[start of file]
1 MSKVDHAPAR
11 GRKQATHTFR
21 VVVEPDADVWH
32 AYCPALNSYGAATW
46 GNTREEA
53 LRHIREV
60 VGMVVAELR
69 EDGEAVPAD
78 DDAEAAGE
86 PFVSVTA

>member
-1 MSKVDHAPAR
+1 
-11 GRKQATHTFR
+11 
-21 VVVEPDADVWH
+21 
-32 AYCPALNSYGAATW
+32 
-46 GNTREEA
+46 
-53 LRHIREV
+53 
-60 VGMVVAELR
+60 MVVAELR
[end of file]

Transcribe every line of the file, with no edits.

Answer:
1 MSKVDHAPAR
11 GRKQATHTFR
21 VVVEPDADVWH
32 AYCPALNSYGAATW
46 GNTREEA
53 LRHIREV
60 VGMVVAELR
69 EDGEAVPAD
78 DDAEAAGE
86 PFVSVTA

>member
-1 MSKVDHAPAR
+1 
-11 GRKQATHTFR
+11 
-21 VVVEPDADVWH
+21 
-32 AYCPALNSYGAATW
+32 
-46 GNTREEA
+46 
-53 LRHIREV
+53 
-60 VGMVVAELR
+60 MVVAELR